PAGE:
Oligoblastic Myelogenous Leukemia (Refractory Anemia with Excess Blasts)



Oligoblastic Myelogenous Leukemia (Refractory Anemia with Excess Blasts)

Definition and History

In 1963, the term smoldering acute leukemia was introduced to highlight a subset of patients, usually those older than age 50 years, who had a low proportion of leukemic blast cells in marrow (3–20%) and blood (0–7%) and who survived for months or years without specific therapy for leukemia.294–296 The terms “smoldering,” “pauciblastic,” “low-infiltrate,” and “oligoblastic” myelogenous leukemia for this type of process are synonyms. Oligoblastic myelogenous leukemia is called refractory anemia with excess myeloblasts in various classification schemes.2,3 This is a peculiar turn of phrase as these are not excess normal myeloblasts but malignant myeloblasts, which if present in the marrow examination imply an overt malignancy (leukemia not an anemia). When the blast count increases to greater than 19 percent, a diagnosis of AML is made. Chronic myelomonocytic leukemia, another type of oligoblastic subacute leukemia, previously included under the rubric myelodysplasia, is better linked to the subacute and chronic myelogenous leukemias discussed in Chap. 90.

Clinical Findings

Oligoblastic leukemia composes approximately 30 to 50 percent of all cases of myelodysplasia, if one uses a definition of ≥4 percent marrow blasts as a requirement. Most patients are older than age 50 years. Males are affected more often than females by approximately 1.5:1. Reticulocytopenic anemia, granulocytopenia, and/or thrombocytopenia are usually present. Qualitative abnormalities of blood cells usually are overt (see “Laboratory Features” above). Myeloblasts constitute from 5 to 19 percent of nucleated marrow cells by definition, but marrow blasts greater than 2 percent are almost never seen in normal marrows, and a lower threshold would increase the proportion of patients with oligoblastic myelogenous leukemia markedly. Auer rods may be present in blast cells. Dysmorphic changes that occur in abnormal marrow precursor cells are described in “Laboratory Features” above. This syndrome evolves into overt AML in approximately 50 percent of cases. Median survival of patients with oligoblastic leukemia is approximately 12 to 24 months, although occasional long-term survival has been reported.275,297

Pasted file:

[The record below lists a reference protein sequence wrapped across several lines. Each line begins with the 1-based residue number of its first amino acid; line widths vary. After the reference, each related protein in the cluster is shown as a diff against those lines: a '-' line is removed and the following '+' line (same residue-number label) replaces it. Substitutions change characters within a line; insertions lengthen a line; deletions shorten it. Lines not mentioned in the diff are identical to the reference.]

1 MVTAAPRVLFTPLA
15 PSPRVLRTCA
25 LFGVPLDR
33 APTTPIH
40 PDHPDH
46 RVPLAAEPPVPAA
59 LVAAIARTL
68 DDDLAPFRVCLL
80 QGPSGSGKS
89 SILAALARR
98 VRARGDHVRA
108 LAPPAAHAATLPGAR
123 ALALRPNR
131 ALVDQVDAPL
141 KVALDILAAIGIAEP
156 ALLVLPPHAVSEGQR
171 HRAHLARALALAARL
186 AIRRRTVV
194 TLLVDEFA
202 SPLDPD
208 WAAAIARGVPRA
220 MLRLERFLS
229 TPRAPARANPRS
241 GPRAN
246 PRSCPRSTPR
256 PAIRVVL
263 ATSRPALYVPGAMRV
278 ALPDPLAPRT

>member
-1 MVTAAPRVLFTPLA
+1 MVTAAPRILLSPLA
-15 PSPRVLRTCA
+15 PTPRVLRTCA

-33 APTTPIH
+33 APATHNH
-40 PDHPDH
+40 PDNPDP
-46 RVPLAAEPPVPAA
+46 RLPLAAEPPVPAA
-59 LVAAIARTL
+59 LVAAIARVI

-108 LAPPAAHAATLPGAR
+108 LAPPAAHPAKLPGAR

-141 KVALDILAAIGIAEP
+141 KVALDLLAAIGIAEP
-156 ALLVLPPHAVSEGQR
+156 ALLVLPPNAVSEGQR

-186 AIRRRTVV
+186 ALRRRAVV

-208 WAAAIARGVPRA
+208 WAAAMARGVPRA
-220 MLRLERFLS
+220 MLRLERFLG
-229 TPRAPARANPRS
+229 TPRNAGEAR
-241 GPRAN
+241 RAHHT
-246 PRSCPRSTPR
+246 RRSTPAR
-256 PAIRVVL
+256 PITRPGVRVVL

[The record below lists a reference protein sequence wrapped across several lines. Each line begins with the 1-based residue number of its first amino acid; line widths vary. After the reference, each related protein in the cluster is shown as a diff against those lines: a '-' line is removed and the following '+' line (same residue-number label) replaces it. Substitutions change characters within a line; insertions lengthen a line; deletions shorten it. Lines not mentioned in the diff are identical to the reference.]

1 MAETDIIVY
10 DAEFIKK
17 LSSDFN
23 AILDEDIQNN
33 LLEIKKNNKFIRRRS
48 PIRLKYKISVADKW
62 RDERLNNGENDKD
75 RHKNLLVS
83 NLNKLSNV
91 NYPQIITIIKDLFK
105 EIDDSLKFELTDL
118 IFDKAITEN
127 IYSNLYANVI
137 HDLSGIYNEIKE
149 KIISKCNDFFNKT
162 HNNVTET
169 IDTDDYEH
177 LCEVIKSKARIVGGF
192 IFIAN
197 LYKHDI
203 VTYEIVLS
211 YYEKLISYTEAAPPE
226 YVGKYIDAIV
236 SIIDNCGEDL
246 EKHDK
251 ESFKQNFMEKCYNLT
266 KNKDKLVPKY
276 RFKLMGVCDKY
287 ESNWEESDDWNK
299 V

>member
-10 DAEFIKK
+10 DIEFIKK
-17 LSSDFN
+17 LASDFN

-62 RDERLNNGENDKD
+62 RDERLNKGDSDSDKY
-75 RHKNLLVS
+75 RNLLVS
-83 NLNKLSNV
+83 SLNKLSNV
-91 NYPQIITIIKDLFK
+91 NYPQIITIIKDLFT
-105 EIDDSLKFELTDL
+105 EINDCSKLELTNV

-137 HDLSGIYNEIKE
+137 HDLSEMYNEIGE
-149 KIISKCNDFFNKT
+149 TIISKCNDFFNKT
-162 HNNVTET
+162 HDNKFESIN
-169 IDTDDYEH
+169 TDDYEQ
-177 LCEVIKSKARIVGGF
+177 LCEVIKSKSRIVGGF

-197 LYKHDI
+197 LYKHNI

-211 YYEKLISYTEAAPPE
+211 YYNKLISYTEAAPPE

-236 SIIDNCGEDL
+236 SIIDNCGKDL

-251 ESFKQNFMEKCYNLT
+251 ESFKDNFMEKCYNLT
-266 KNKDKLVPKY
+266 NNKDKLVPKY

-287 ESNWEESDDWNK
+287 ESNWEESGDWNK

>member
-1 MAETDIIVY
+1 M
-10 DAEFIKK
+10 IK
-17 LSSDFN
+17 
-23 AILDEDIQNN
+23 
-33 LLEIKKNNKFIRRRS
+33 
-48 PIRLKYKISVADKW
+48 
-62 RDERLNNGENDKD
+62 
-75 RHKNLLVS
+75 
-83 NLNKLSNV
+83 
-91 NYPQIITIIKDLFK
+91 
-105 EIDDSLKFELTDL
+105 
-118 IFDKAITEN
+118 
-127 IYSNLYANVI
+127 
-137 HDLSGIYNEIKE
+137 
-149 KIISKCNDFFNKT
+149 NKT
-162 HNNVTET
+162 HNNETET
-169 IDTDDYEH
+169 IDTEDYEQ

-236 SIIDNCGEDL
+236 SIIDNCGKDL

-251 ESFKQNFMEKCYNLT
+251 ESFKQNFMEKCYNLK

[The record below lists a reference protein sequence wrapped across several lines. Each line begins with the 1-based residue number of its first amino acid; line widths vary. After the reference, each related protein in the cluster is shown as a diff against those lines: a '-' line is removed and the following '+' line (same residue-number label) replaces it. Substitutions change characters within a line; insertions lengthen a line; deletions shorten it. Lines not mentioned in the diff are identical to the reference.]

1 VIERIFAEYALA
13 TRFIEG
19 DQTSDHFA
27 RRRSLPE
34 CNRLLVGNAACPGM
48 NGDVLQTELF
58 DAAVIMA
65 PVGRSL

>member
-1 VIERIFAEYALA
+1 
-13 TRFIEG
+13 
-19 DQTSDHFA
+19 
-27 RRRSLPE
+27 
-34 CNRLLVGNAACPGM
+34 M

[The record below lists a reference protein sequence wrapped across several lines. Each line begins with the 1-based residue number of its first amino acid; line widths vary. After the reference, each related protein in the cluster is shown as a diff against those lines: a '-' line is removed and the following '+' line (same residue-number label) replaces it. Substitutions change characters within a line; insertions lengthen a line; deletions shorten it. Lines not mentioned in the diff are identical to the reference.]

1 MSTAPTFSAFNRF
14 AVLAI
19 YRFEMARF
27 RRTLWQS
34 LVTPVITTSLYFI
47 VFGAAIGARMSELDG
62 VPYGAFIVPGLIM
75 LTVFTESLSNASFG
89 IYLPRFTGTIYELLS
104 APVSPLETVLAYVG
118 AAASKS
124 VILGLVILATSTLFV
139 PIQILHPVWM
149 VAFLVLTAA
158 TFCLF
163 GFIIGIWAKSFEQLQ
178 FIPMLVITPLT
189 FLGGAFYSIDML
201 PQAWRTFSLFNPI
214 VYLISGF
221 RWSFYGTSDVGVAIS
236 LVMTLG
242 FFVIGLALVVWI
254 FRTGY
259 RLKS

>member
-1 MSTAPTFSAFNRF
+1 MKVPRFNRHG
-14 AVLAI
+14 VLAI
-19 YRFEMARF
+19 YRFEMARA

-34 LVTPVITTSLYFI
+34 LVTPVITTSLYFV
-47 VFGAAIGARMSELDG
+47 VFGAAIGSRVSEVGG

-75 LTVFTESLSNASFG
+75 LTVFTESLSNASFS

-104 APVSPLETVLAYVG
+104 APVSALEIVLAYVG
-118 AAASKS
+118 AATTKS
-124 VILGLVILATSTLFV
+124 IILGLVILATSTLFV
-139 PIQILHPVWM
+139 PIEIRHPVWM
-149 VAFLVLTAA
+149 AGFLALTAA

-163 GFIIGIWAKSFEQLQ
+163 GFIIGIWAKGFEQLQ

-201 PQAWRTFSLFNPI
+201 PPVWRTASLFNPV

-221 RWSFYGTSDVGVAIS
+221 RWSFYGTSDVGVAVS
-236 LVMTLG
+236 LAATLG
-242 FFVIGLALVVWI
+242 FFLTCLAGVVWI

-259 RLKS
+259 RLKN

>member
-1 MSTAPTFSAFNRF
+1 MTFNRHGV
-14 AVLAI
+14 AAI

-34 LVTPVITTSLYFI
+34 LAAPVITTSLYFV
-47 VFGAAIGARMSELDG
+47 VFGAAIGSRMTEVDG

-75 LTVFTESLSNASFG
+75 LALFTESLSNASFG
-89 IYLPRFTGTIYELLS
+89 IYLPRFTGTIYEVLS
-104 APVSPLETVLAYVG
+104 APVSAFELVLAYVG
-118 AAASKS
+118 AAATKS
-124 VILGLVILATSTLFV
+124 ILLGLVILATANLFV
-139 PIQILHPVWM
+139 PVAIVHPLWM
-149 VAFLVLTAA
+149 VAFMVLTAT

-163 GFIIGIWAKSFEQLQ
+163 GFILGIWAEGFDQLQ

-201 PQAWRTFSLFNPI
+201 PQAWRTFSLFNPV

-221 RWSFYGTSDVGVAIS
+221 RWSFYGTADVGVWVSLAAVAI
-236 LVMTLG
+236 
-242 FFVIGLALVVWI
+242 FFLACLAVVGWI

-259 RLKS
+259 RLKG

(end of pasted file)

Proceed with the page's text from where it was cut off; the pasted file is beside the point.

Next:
Treatment of oligoblastic myelogenous leukemia should be individualized. In some cases, no active treatment is required. Periodic evaluation is essential to detect deterioration in well-being or blood cell counts. Most patients require treatment in weeks to months. The response to cytotoxic therapy is poor, and symptomatic therapy with component transfusion and antibiotics, as required, is the preferable management if that approach can sustain a reasonable functional status. If the disease progresses such that cytopenias lead to infection, hemorrhage, or anemia and require inordinate amounts of transfusions or if the disease progresses to AML and the patient is fit, intensive cytotoxic therapy for AML may be warranted (see Chap. 89). If the patient has a poor performance status or has comorbid medical conditions that would lower the tolerance for intensive cytotoxic therapy, attenuation of doses should be considered. Cytarabine combined with anthracycline antibiotics, etoposide, or topotecan has produced remissions in approximately half of a group of selected patients.298–304 Recovery may be slow, and remissions tend to be short, however. Patients with a poor performance status or of advanced age, or who choose not to be treated with combined-agent chemotherapy, can be treated with either low-dose cytarabine or 5-azacytidine or decitabine.264–267 Other agents that have been used include etoposide, hydroxyurea, retinoids, butyrates, and other therapies coupled with transfusion therapy for palliation of the disease. Although some patients have improved, these approaches have been of limited benefit. Patients younger than age 50 years of age with a histocompatible donor should be considered for allogeneic hematopoietic stem cell transplantation.307 Older patients may be considered for nonmyeloablative allogeneic transplantation. Some patients in remission can be considered for intensive therapy and autologous stem cell rescue (see “Hematopoietic Stem Cell Transplantation” below).308

Course and Prognosis

The median survival in published series of patients with oligoblastic leukemia varies from 6 to 36 months, with survival of individual patients ranging from 1 to 160 months. In a very large single series that included refractory anemia, median survival was 15 months.272 Approximately half of the patients died of infection associated with severe neutropenia or dysfunctional neutrophils and monocytes, and approximately 25 percent died of bleeding complications resulting from thrombocytopenia. Approximately 30 percent of cases evolved into AML. Length of survival of patients with oligoblastic leukemia after diagnosis is inversely correlated with a higher risk category of the cytogenetic abnormality, a higher proportion of blast cells in the marrow, the presence of N-RAS mutations, greater severity of the neutropenia and thrombocytopenia, and higher serum level of 2-microglobulin.148,275,309–315

A rare case of spontaneous disappearance of oligoblastic leukemia has been documented.316